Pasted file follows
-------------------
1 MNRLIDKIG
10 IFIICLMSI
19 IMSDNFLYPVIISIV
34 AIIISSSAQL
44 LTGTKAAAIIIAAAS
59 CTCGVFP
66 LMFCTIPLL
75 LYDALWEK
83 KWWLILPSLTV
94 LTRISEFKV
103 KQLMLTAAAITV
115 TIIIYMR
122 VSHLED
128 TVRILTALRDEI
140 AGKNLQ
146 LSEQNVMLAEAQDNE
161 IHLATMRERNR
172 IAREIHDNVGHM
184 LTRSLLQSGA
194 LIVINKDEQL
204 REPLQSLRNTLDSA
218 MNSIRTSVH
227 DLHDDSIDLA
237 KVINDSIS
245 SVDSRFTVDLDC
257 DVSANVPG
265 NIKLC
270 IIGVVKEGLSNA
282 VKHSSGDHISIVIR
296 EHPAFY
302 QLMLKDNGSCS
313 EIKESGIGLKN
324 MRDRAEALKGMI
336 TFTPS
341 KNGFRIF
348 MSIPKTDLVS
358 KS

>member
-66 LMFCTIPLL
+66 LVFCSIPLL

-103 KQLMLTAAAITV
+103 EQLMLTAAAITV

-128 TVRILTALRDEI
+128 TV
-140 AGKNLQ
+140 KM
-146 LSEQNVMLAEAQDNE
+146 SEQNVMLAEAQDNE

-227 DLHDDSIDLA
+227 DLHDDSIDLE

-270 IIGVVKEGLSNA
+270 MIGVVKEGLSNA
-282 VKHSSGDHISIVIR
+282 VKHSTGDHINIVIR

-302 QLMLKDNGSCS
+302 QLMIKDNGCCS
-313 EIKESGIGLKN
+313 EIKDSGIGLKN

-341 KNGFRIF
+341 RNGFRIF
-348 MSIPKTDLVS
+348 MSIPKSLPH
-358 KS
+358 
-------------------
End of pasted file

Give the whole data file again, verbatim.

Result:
1 MNRLIDKIG
10 IFIICLMSI
19 IMSDNFLYPVIISIV
34 AIIISSSAQL
44 LTGTKAAAIIIAAAS
59 CTCGVFP
66 LMFCTIPLL
75 LYDALWEK
83 KWWLILPSLTV
94 LTRISEFKV
103 KQLMLTAAAITV
115 TIIIYMR
122 VSHLED
128 TVRILTALRDEI
140 AGKNLQ
146 LSEQNVMLAEAQDNE
161 IHLATMRERNR
172 IAREIHDNVGHM
184 LTRSLLQSGA
194 LIVINKDEQL
204 REPLQSLRNTLDSA
218 MNSIRTSVH
227 DLHDDSIDLA
237 KVINDSIS
245 SVDSRFTVDLDC
257 DVSANVPG
265 NIKLC
270 IIGVVKEGLSNA
282 VKHSSGDHISIVIR
296 EHPAFY
302 QLMLKDNGSCS
313 EIKESGIGLKN
324 MRDRAEALKGMI
336 TFTPS
341 KNGFRIF
348 MSIPKTDLVS
358 KS

>member
-66 LMFCTIPLL
+66 LVFCSIPLL

-103 KQLMLTAAAITV
+103 EQLMLTAAAITV

-128 TVRILTALRDEI
+128 TV
-140 AGKNLQ
+140 KM
-146 LSEQNVMLAEAQDNE
+146 SEQNVMLAEAQDNE

-227 DLHDDSIDLA
+227 DLHDDSIDLE

-270 IIGVVKEGLSNA
+270 MIGVVKEGLSNA
-282 VKHSSGDHISIVIR
+282 VKHSTGDHINIVIR

-302 QLMLKDNGSCS
+302 QLMIKDNGCCS
-313 EIKESGIGLKN
+313 EIKDSGIGLKN

-341 KNGFRIF
+341 RNGFRIF
-348 MSIPKTDLVS
+348 MSIPKSLPH
-358 KS
+358 